News Feature | September 5, 2014

How Robotic Imaging Can Advance Telehealth

By Megan Williams, contributing writer


Telemedicine holds much promise for the healthcare industry, but also many challenges. Innovation continues to push the field forward though — most recently with two studies focused on the application and effects of the use of robotics in imaging.

Study 1: Imaging Across The Atlantic

According to mHealth News, doctors at Mt. Sinai Hospital have recently used robots to perform medical imaging across an ocean.

A robotic arm, directed by Dr. Partho Sengupta (director of cardiac ultrasound research at the Icahn School and chairman of the New Technology Task Force at the American Society of Echocardiography) was outfitted with ultrasound technology, and used to examine the carotid artery of a patient located in Boston. Dr. Sengupta was located in Germany at the time of the procedure, and performed the ultrasound on his personal computer, over a low-bandwidth connection. The procedure took four minutes, according to Healthcare IT News

According to Dr. Sengupta, “This feasibility and time-efficiency of long-distance, telerobotic ultrasound may help expand the role of imagers to care for patients online virtually lending a true ‘helping hand’ remotely and providing a patient’s care team expert guidance. Our first-in-man experiment shows long-distance, telerobotic ultrasound examinations over standard Internet are possible. Our successful experiment opens up a new frontier for the use of remote, robotic ultrasound imaging that could potentially be more efficient and cost-effective overall for healthcare access and delivery.”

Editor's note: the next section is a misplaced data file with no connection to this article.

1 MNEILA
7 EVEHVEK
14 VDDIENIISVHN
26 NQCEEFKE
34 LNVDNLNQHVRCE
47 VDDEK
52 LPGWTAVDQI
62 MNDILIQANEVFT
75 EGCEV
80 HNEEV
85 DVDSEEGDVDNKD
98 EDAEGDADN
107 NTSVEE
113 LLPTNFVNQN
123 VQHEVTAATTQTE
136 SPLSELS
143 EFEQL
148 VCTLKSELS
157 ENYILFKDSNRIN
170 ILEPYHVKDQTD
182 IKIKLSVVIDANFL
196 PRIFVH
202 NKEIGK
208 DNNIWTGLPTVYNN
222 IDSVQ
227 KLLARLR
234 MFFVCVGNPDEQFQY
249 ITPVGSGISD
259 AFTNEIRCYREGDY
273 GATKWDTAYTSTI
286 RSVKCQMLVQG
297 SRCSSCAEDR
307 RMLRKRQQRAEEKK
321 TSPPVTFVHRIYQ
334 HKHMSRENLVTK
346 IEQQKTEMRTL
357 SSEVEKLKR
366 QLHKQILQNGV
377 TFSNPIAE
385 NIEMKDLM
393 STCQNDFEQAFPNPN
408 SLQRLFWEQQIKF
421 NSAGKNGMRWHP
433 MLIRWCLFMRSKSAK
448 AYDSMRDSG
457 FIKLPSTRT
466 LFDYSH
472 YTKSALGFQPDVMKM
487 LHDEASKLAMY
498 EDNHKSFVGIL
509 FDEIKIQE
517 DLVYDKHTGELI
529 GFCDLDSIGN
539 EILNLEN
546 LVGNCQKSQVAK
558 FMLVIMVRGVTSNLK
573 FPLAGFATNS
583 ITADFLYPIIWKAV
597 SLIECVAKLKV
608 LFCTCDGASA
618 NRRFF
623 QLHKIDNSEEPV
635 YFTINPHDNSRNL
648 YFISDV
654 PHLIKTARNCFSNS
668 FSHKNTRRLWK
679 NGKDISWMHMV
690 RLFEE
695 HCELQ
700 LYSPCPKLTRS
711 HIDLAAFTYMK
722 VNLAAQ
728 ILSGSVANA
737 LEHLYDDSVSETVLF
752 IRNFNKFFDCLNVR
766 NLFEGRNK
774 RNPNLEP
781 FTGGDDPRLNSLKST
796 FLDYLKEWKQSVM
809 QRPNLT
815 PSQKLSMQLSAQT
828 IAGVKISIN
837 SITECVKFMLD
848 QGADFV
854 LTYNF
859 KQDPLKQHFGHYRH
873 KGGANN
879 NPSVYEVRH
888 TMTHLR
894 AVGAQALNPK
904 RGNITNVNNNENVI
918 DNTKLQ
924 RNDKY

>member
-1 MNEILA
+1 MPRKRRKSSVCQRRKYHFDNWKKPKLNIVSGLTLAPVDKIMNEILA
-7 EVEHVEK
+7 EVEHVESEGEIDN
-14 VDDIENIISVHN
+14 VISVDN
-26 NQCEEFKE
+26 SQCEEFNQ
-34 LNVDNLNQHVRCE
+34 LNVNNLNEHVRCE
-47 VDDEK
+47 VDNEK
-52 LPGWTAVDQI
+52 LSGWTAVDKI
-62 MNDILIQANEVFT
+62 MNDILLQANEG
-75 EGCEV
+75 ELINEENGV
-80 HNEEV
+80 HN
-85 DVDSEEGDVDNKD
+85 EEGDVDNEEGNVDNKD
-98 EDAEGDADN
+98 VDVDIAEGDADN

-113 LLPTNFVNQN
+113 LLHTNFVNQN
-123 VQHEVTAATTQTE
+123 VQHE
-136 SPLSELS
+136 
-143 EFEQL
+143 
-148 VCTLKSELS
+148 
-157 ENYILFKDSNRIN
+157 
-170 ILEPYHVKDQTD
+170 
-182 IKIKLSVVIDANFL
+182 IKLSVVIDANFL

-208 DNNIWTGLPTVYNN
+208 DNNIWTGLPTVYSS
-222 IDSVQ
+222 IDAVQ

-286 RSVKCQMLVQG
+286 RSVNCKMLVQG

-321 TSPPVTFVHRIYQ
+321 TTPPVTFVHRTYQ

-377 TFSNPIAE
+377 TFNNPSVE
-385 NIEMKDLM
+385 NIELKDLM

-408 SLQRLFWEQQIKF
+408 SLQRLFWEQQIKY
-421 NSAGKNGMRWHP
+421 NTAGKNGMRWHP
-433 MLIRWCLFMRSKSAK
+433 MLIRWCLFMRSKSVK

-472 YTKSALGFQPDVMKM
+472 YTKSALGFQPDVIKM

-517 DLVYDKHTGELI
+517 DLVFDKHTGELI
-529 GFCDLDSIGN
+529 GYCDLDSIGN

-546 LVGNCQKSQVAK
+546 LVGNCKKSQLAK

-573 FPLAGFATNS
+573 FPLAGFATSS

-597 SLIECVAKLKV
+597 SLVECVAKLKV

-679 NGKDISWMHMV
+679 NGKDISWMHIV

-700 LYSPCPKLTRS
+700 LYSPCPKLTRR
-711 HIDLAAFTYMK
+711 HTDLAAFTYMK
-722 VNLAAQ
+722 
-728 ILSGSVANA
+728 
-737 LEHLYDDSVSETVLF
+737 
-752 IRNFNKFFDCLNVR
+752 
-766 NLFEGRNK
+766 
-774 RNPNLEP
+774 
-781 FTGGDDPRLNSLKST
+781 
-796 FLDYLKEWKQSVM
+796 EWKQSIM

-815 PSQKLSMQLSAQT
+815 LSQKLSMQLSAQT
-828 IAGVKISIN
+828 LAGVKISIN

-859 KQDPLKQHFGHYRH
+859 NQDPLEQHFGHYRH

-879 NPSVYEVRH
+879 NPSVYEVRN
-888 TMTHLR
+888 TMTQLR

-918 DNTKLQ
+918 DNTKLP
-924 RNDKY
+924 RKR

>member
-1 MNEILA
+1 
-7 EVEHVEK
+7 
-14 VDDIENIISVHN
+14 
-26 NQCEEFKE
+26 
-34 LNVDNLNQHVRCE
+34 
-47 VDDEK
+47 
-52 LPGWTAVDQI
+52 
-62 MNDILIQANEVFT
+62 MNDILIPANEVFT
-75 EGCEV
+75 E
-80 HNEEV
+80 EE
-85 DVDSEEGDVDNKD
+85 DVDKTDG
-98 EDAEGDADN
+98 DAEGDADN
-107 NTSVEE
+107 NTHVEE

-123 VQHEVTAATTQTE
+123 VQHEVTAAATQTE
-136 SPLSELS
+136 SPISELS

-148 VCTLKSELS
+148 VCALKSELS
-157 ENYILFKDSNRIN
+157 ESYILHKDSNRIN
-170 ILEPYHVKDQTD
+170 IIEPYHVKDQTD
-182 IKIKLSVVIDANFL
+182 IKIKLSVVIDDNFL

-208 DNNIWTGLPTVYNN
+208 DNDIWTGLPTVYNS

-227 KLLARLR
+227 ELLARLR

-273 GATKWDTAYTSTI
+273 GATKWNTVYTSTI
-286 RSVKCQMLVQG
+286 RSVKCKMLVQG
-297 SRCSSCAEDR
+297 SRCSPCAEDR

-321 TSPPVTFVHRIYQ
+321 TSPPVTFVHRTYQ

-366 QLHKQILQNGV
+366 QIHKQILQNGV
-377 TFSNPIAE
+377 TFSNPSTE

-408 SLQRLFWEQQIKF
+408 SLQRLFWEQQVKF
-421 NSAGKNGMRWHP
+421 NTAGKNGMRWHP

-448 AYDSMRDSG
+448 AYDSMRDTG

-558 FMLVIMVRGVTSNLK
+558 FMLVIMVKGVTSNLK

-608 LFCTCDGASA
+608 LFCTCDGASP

Study 2: Remote Echocardiograms

The second study, according to a press release from Mt. Sinai, compared the results of robot-treated patients to traditionally treated counterparts. Patients in the test group received remote consultation and an exam using a robotic echocardiogram on the day of their visit to their local primary healthcare center, located over 100 miles away from the hospital. The control group received treatment at Mt. Sinai.

The results found that diagnostic process time was reduced from 114 days to 27 days for patients receiving remote consultation. Additionally, the patient wait time for obtaining a specialist consultation was cut from 86 days, to 12, with 95 percent of the remote group claiming their experience to be a superior strategy.

On-demand, virtual robotic ultrasound has many potential applications, ranging from timely, in-hospital or ED patient imaging studies, to community screenings, or even dangerous locations like war zones. 

These advancements in the use of robotics are widely seen as the next step in the development of telemedine and telehealth.